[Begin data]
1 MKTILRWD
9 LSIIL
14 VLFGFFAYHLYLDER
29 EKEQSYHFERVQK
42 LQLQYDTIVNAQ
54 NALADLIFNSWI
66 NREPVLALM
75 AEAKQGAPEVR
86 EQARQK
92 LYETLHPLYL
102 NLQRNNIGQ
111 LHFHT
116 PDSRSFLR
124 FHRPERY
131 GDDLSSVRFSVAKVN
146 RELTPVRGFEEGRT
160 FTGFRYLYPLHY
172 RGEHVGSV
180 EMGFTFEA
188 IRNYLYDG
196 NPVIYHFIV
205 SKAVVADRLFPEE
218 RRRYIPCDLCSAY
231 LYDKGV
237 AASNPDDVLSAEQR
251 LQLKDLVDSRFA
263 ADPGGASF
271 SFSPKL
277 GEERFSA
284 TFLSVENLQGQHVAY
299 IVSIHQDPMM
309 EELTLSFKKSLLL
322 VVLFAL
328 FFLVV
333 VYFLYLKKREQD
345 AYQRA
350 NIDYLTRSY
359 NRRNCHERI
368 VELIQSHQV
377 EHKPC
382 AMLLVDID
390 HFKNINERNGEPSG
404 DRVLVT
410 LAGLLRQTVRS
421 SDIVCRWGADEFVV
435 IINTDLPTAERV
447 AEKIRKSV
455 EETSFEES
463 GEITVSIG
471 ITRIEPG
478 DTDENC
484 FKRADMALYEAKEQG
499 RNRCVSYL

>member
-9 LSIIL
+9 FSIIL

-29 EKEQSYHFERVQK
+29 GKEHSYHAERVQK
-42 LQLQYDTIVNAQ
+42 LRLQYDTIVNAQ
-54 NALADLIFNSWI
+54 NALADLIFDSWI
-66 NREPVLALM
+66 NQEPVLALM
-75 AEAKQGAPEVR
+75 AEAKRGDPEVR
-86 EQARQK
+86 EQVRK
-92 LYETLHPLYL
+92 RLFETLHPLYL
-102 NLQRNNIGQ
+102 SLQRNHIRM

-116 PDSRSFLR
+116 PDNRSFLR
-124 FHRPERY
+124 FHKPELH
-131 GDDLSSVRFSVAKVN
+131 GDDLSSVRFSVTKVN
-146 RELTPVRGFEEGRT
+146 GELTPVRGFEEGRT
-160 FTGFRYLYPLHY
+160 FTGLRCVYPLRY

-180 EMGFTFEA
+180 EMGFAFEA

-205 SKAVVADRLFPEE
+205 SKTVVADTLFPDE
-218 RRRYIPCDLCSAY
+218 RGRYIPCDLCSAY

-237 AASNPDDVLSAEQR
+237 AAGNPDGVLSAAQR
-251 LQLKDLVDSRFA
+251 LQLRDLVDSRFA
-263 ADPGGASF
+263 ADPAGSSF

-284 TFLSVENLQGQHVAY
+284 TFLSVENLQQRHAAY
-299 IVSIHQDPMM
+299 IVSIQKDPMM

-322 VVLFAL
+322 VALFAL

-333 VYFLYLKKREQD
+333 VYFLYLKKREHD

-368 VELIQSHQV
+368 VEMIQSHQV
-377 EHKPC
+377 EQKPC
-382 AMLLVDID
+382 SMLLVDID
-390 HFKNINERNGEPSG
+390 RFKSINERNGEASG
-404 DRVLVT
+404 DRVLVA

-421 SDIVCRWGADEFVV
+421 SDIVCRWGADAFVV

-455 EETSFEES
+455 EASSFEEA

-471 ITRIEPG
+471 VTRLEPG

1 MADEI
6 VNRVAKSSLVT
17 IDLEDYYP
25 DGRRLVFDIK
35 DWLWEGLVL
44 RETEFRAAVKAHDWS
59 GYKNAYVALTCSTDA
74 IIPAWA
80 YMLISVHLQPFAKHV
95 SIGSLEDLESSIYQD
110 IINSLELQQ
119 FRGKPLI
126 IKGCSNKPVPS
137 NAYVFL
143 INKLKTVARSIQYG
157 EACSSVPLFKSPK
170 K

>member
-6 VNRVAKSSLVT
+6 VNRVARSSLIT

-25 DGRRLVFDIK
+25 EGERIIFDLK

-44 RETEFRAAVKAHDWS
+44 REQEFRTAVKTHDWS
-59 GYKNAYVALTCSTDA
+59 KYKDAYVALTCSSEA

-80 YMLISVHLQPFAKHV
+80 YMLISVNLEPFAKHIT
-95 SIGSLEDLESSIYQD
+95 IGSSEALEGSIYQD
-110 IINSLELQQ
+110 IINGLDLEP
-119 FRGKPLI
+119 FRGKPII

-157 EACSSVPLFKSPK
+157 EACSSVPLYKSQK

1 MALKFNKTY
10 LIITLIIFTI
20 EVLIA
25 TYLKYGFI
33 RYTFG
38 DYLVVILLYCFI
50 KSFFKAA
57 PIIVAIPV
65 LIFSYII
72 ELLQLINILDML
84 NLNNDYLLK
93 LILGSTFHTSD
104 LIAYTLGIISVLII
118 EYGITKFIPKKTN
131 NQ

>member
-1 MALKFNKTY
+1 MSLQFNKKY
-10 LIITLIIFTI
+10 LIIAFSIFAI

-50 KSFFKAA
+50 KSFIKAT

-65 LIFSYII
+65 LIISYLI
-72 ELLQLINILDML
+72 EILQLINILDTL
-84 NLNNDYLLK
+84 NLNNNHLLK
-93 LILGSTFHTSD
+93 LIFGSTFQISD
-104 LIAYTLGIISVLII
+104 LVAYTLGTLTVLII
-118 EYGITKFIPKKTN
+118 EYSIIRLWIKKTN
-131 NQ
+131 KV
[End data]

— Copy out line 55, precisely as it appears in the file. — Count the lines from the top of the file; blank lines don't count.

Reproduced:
-9 LSIIL